Endowments Achieve 8.2% Returns; Anticipated Challenges Ahead

Colleges and universities rely on endowments to support their mission through long-term investment strategies intended to grow over time and generate perpetual returns. These endowments help fund student financial aid, academic programs, faculty positions and campus operations.

With the bull market approaching the 10-year mark, institutions have been reaping the benefits of endowment growth through investment returns and purchasing power for quite some time. As a result, institutions have increased their spending rates to address their facilities and other fundraising needs of growing institutions.

However, the market won’t continue improving forever. As we move into more volatile financial times, colleges and universities will be faced with new challenges.

The 2018 NACUBO-TIAA Study of Endowments (NTSE), released in late January, is a report is based on 802 participating institutions representing nearly $617 billion in endowment assets. It represents endowment sizes as low as under $25 million and as large as over $1 billion.

Among the NTSE’s findings:

  • Participating U.S. higher education endowments achieved an average rate of return of 8.2% for the 2018 fiscal year, down from the 12.2% net investment gain realized in 2017.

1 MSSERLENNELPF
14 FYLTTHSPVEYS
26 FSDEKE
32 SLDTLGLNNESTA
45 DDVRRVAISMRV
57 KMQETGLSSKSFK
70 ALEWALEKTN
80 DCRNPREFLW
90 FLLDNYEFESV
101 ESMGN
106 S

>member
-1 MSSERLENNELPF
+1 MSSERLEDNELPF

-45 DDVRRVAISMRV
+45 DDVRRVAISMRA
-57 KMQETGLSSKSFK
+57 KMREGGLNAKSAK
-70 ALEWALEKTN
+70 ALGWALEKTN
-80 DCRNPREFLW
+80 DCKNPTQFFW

• There was a 4.4% increased average spending rate in fiscal year 2018 compared to fiscal year 2017, even though investment returns year over year were not as favorable.
  • In 2018, 49% of spending from endowments was on student financial aid; this is critically important for student access and success, where 7% of endowment spending was related to campus operations.

Investment committees have a lot of tough decisions to make going forward as they work to find a balance for meeting today’s and tomorrow’s needs. While capital campaigns and investment portfolio strategies are important for driving growth, institutions also need to strongly consider reducing spending rates to preserve the endowment balances during this volatile market.

To do so requires alignment with (and potentially reevaluation of) an institution’s strategic plan to determine what gets cut first. And with campus operations being the area receiving the least support from endowment spending, that’s the logical place to start. Colleges and universities should start to proactively plan on how they will lean their operations to do more with less without sacrificing quality of service provided.

The time is now to streamline and properly manage your operations. This will allow better utilization of resources and develop sustainable solutions that work to support the students, alumni, employees and donors.

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